In the aftermath of the war in Iraq, its most determined advocates predictably claimed that the United States should proceed with her alleged mission of bringing democracy to the Middle East.  The advocates of this approach seek to push the Israeli-Palestinian issue into the background, to subordinate it to whatever their agenda may be in Syria and south Lebanon today, Libya or even Iran tomorrow.

A nonideological, “realist” alternative is needed.  It should proceed from the premise that the United States has real interests in the Middle East, that those interests make lasting peace and stability in the region desirable goals of U.S. foreign policy, and that the most important regional problem is that of Israel and Palestine.  This is one regional issue that America can and should try to help resolve.  Such an attempt should focus on the five key issues: the final borders of Israel and the future Palestinian state; the future of Jewish settlements in the territories; the status of Jerusalem and its holy sites; the allocation of water and other natural resources; and a long-term solution to the problem of Palestinian refugees in lieu of “the right of return”—all within a realistic timetable.

For better or worse, only the United States can break the cycle of violence and encourage the leaders of both sides to take necessary risks.  At the same time, a determined effort may be jeopardized by domestic political pressures—another election campaign is only months away—and by predictable resistance from within the region, echoed by assorted lobbyists in Washington.

President Bush may prefer to wait until after November 2004 before he embarks on a new peace initiative in earnest, but he should resist the temptation.  The aftermath of the second Iraqi war has several advantages, including a degree of “shock and awe” among Palestinian and other Arab hard-liners, the related decline of Yasser Arafat’s influence and the rising empowerment of the new Palestinian prime minister, and the need for the United States to reach out to the Arab world in the moment of its humiliation and bitterness.

Only days before the fall of Baghdad, Secretary of State Colin Powell said that Mr. Bush would push Israeli Prime Minister Ariel Sharon hard on a peace plan once the war is over.  President Bush says he is “personally committed” to a diplomatic “road map” toward peace and a Palestinian state within three years.

This is not the first time we have been told that, as soon as the current regional crisis is out of the way, the United States would seriously devote itself to the Israeli-Palestinian problem.  As always the obstacles are formidable.  The current basis for a new peace initiative, the so-called road map, is structurally flawed.  It was prepared by the “Quartet” (the United States, Russia, the European Union, and U.N. Secretary General Kofi Annan), who envisions provisional borders for the budding Palestinian polity by the end of this year and the resolution of the underlying disputes within three years, including the acceptance of Israel by Arab nations and the creation of a sovereign Palestinian state.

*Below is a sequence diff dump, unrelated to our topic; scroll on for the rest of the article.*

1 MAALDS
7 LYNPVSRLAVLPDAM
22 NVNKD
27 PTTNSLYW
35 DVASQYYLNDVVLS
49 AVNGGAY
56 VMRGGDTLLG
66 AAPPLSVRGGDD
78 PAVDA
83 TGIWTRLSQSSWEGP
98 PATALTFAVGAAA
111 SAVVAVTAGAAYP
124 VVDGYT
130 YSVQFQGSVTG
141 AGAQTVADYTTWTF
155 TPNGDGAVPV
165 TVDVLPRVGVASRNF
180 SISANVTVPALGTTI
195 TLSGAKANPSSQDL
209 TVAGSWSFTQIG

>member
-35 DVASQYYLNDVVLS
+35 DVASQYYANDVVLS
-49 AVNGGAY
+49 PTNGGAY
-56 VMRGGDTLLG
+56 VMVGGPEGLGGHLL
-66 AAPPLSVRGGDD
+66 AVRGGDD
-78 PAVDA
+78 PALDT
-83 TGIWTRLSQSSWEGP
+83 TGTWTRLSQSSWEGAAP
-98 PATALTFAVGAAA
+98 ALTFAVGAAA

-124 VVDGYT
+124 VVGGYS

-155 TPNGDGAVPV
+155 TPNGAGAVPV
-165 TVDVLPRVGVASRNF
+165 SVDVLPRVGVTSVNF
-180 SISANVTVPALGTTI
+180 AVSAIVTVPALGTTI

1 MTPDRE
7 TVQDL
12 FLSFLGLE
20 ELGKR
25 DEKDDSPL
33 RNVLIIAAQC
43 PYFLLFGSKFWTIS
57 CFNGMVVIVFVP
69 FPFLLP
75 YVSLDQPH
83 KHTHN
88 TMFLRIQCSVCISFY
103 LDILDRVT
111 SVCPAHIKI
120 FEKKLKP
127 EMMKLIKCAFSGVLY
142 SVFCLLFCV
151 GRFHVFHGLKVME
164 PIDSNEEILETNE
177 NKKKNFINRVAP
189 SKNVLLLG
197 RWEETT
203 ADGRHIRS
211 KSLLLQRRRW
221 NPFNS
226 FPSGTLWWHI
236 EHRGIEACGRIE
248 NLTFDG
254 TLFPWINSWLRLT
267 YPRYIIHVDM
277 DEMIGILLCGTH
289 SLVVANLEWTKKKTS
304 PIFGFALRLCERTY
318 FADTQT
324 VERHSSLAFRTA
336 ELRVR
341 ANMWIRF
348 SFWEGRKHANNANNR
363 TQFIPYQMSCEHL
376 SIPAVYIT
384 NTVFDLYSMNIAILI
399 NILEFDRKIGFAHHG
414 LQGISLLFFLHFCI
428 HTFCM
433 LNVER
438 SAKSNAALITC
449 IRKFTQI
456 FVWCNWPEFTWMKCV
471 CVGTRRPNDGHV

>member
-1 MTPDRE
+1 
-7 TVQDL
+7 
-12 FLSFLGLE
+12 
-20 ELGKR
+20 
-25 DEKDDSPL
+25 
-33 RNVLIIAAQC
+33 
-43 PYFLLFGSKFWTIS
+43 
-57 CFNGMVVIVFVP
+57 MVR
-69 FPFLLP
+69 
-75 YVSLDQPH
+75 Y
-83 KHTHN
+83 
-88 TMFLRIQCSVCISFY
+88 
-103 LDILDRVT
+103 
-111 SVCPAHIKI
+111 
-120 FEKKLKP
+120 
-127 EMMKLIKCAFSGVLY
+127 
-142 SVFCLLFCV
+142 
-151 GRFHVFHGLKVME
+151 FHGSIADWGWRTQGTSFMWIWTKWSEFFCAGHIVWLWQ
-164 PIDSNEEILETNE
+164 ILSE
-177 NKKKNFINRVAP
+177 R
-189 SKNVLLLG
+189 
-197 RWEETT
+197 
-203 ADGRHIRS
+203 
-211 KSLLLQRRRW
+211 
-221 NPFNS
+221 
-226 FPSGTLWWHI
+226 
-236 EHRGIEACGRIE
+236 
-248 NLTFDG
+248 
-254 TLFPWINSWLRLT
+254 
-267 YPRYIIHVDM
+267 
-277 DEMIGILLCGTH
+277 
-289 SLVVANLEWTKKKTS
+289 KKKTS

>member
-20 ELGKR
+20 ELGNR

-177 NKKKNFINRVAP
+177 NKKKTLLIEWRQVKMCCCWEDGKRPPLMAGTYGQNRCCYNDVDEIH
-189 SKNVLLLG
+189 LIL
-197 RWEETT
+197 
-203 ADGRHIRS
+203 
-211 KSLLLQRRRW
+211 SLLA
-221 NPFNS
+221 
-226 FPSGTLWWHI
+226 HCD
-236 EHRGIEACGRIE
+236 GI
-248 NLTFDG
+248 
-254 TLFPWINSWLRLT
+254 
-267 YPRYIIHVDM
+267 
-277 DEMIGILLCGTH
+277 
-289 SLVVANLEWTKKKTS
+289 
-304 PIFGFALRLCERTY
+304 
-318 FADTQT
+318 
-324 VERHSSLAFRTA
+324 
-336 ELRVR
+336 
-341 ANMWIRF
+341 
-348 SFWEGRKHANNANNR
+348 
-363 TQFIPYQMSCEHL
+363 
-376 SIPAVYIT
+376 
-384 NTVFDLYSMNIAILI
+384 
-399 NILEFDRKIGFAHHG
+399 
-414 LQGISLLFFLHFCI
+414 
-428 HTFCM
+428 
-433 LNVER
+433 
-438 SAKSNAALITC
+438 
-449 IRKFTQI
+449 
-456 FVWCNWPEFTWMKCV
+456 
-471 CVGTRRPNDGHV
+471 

The stated goals are praiseworthy as far as they go, but this plan leaves the borders of the future Palestinian state undefined.  In addition, it does not provide for the enforcement of deadlines for its three phases.  Finally, the principle of unanimity within the Quartet means—in the words of Israeli author Uri Avnery—that “the Americans have a veto, which means that Sharon has a veto; without his agreement, nothing can be decided.”

The obligations of the two parties under the road map are also imbalanced.  The Palestinians are expected to stop the Intifada, establish security cooperation with the Israelis, and recognize Israel’s right to exist in peace and security; the Israelis only need to give Palestinian officials freedom of movement, improve the humanitarian situation, stop attacks on civilians, and dismantle recently built “settlement outposts.”  Once these objectives are achieved, the Israeli army is to “withdraw progressively from areas occupied since September 28, 2000”—i.e., from the positions held before the present Intifada.  Only then may the next phase begin, in which the focus is on the “possible” creation of an independent Palestinian state with “provisional borders.”  After all that comes about, the Quartet may decide—unanimously—that the time has come for the third phase, the opening of negotiations aimed at a “permanent status agreement.”